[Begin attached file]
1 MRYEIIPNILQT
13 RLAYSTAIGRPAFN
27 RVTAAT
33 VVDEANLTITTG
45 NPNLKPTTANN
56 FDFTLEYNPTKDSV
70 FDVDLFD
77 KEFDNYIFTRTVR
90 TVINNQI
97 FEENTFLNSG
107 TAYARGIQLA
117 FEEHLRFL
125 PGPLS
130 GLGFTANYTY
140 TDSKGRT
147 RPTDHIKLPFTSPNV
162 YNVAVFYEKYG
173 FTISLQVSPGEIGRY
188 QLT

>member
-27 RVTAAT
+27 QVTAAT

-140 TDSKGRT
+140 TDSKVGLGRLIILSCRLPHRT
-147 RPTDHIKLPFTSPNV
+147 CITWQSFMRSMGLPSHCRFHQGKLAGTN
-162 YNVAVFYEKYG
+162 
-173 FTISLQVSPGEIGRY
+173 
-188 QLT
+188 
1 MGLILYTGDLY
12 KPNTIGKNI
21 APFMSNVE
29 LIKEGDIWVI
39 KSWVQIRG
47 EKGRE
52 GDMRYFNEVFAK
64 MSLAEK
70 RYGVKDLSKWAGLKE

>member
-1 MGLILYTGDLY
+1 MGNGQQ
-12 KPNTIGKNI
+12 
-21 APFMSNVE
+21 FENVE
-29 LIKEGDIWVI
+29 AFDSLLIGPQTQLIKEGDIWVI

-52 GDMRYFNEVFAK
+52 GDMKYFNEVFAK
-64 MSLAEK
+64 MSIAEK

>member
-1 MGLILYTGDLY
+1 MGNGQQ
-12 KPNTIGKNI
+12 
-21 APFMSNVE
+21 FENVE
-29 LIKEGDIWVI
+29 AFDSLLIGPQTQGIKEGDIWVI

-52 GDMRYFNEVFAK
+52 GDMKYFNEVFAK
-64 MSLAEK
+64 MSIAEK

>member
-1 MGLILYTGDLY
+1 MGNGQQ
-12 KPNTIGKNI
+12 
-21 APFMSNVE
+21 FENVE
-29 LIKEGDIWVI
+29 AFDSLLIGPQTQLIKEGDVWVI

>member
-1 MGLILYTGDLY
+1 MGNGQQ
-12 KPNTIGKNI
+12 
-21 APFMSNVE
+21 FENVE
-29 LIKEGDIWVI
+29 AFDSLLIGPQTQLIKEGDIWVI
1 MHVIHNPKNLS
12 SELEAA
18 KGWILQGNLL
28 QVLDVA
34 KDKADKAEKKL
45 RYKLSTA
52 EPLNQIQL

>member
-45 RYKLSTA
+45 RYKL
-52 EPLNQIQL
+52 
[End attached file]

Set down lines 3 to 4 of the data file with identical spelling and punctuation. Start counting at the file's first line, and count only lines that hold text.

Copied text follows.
27 RVTAAT
33 VVDEANLTITTG